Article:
Motion made, and Question put, "That leave be given to bring in a Bill to abolish Church Rates."

The House divided:—Ayes 129; Noes 62: Majority 67.

List of the AYES.
Alcock, T. Bass, M. T.
Anderson, Sir J. Bell, J.
Atherton, W. Biddulph, R. M.
Bailey, C. Biggs, W.
Baines, rt. hon. M. T. Blake, Mr. J.
Bland, L. H. King, hon. P. J. L.
Brand, hon. H. Kinnaird, hon. A. F.
Bright, J. Laing, S.
Brocklehurst, J. Langton, H. G.
Brotherton, J. Laslett, W.
Brown, H. Lee, W.
Bruce, H. A. Lindsay, W. S.
Butler, C. S. Locke, J.
Challis, Mr. Ald. M'Cann, J.
Chambers, M. MacGregor, John
Chambers, T. M'Taggart, Sir J.
Cheetham, J. Maguire, J. F.
Cobbett, J. M. Martin, J.
Cobden, R. Mia11, E.
Cockburn, Sir A. J. E. Milligan, R.
Coffin, W. Mitchell, T. A.
Cowan, C. Moffatt, G.
Crook, J. Morris, D.
Crossley, F. Mostyn, hn. T. E. M. L.
Currie, R. Muntz, G. F.
Dashwood, Sir G. H. Murrough, J. P.
Davie, Sir H. R. F. Norreys, Lord
Devereux, J. T. O'Brien, Sir T.
Duke, Sir J. O'Connell, J.
Duncan, G. O'Flaherty, A.
Duncombe, T, Pechell, Sir G. B.
Dunlop, A. M. Pellatt, A.
Ewart, W. Phillimore, J. G.
Fagan, W. Phinn, T.
Feilden, M. J. Pigott, F.
Fergus, J. Pilkington, J.
Ferguson, J. Pollard-Urquhart, W.
Fitzgerald, J. D. Price, W. P.
Fitzroy, hon. H. Ricardo, O.
Forster, C. Richardson, J. J.
Forster, J. Robartes, T. J. A.
Fox, W, J. Scholefield, W.
Gardner, R. Scobell, Capt.
Geach, C. Scully, V.
Gibson, rt. hon. T. M. Seymour, W. D.
Glyn, G. C. Smith, J. B.
Goderich, Visa. Stanley, Lord
Goodman, Sir G. Strickland, Sir G.
Gower, hon. F. L. Strutt, rt. hon. E.
Greville, Col. F. Stuart, Lord D.
Grosvenor, Lord R. Sullivan, M.
Hadfield, G. Thicknesse, R. A.
Hall, Sir B. Thompson, G.
Hanmer, Sir J. Thornely, T.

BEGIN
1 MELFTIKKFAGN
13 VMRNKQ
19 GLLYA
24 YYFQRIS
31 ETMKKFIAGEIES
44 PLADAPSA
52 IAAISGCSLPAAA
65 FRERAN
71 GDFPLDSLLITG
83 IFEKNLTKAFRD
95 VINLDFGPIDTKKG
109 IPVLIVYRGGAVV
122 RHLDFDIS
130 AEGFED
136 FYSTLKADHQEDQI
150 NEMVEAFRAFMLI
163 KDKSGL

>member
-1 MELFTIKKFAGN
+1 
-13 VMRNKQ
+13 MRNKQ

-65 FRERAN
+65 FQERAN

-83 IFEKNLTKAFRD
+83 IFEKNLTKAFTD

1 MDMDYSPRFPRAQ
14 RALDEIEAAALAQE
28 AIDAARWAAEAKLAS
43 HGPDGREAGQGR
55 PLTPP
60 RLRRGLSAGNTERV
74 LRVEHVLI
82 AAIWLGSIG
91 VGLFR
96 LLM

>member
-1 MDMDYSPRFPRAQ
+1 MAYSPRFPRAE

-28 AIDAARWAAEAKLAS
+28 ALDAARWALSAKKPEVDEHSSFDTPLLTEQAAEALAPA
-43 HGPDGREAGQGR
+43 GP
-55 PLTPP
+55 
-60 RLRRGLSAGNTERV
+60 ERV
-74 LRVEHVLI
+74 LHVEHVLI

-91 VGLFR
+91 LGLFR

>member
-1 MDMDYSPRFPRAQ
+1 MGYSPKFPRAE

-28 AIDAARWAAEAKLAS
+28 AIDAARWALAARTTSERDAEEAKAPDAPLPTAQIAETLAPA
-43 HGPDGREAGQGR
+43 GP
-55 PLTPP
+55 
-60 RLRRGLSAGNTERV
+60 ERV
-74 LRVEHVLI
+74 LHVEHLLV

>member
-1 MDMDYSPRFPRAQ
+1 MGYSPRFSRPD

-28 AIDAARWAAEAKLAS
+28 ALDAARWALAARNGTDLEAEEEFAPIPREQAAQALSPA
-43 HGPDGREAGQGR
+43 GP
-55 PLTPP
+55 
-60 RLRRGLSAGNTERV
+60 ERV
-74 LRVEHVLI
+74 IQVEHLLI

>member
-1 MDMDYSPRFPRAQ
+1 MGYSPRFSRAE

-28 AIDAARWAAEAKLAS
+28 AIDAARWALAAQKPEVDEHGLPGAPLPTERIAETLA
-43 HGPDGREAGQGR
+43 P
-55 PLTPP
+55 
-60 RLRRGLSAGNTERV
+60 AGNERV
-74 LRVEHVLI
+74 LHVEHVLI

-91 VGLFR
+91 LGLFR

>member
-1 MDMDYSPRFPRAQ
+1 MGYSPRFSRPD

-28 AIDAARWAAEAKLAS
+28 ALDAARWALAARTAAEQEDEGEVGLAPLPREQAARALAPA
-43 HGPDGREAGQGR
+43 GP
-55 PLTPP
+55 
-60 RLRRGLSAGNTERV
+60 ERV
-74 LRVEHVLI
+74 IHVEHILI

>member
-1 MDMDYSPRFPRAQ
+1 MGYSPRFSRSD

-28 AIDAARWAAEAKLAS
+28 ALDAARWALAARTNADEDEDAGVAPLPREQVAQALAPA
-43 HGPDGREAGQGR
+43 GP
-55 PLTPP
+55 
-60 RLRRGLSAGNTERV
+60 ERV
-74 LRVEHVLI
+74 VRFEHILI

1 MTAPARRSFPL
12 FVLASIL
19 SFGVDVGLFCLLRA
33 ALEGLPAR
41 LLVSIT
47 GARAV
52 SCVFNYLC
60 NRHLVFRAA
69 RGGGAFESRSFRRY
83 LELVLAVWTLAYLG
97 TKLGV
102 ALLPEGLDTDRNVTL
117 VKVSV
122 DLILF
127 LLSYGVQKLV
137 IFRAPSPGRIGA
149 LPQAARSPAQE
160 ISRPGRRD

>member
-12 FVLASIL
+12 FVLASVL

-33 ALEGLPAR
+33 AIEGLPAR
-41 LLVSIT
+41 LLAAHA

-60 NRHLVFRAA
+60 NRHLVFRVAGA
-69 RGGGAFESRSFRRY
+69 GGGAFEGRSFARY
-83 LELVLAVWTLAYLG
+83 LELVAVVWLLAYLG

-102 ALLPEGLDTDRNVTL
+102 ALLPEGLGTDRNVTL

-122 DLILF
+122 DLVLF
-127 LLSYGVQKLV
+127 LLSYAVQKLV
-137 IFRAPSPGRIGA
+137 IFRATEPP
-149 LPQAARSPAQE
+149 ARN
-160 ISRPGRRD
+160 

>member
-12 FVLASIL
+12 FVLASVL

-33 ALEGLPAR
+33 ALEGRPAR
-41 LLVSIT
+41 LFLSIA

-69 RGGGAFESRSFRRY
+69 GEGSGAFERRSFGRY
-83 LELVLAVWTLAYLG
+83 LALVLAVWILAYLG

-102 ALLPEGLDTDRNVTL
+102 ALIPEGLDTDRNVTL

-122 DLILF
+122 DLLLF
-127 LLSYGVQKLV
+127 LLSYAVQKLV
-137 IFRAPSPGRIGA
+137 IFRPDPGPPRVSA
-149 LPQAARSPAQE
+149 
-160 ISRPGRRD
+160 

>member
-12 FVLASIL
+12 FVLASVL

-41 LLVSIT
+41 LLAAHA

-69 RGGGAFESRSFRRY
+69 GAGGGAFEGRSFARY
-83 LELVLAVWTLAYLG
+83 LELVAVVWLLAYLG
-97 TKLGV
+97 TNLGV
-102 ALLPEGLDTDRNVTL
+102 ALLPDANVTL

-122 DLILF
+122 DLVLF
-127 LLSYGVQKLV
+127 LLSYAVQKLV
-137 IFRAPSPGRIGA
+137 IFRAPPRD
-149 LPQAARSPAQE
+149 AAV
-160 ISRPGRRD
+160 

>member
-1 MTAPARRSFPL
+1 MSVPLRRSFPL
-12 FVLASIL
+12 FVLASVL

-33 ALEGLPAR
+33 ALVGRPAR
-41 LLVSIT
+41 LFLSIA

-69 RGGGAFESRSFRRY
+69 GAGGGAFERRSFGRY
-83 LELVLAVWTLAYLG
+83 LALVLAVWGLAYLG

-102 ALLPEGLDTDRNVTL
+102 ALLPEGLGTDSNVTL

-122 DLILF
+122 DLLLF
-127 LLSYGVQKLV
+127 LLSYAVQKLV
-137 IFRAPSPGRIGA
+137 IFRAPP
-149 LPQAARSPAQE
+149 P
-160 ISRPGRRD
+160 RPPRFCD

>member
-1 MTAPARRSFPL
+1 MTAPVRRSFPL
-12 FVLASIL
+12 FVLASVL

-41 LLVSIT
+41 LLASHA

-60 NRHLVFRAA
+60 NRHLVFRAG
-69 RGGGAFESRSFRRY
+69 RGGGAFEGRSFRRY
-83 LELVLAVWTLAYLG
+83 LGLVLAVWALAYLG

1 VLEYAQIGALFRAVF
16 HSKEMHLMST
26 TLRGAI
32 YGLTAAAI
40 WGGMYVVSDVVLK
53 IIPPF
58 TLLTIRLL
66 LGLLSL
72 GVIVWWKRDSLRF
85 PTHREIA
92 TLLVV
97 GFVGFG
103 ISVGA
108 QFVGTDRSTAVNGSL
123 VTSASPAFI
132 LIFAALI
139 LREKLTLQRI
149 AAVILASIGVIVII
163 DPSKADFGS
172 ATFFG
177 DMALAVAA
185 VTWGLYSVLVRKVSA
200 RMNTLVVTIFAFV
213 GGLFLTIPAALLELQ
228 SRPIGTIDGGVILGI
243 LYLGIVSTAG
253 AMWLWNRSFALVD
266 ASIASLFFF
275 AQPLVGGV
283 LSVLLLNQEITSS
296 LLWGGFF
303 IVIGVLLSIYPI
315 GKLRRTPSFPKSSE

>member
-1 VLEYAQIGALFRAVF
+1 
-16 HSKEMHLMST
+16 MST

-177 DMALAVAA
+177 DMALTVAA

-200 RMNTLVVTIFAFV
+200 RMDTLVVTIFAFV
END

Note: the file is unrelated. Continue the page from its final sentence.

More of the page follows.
Hastie, Alex. Thornhill, W. P.
Headlam, T. E. Vivian, J. H.
Heard, J. I. Walingley, Sir J.
Heywood, J. Whitbread, S.
Heyworth, L. Wilkinson, W. A.
Hindley, C. Willcox, B. M.
Horsman, E. Williams, W.
Hutt, W. Wilson, J.
Jackson, W. Winnington, Sir T. E.
Heating, R. TELLERS,
Heating, H. S. Clay, Sir W.
Kershaw. J. Peto, S. M.
List of the NOES.
Alexander, J. Du Pre, C. G.
Bateson, T. Farnham, E. B.
Beach, Sir M. H. H. Filmer, Sir E.
Bentinck, G. W. P. Fortescue, C. S.
Butt, I. Frewen, C. H.
Child, S. George, J.
Clive, R. Graham, rt. hon. Sir J.
Colvile, C. R. Greenall, G.
Disraeli, rt. hon. B. Greene, T.
Drummond, H. Halford, Sir H.
Hamilton, G. A. Peel, F.
Harcourt, G. G. Philipps, J. H.
Hawkins, W. W. Phillimore, R. J.
Hayes, Sir E. Portal, M.
Heathcote, Sir W. Pugh, D.
Henley, rt. hon. J. W. Russell, Lord J.
Herbert, rt. hon. S. Sandars, G.
Hughes, W. B. Sawle, C. B. G.
Hume, W. F. Smith, W. M.
Langton, W. G. Spooner, R.
Legh, G. C. Tollemache, J.
Lennox, Lord A. F. Vane, Lord A.
Lennox, Lord H. G. Waddington, H. S.
Lockhart, W. Walcott, Adm.
Luce, T. Walpole, rt. hon. S. H.
Macartney, G. Waterpark, Lord
Masterman, J. Wood, rt. hon. Sir C.
Miles, W. Woodd, B. T.
Michell, W. Wyndham, W.
Montgomery, H. L.
North, F. TELLERS.
Oakes, J. H. P. Packe, C. W.
Palmerston, Visct. Wigram, L. T.

Leave given; Bi11 ordered to be brought in by Sir William Clay and Mr. Peto. Bill read 1°.

The House adjourned at a quarter after Ten o'clock.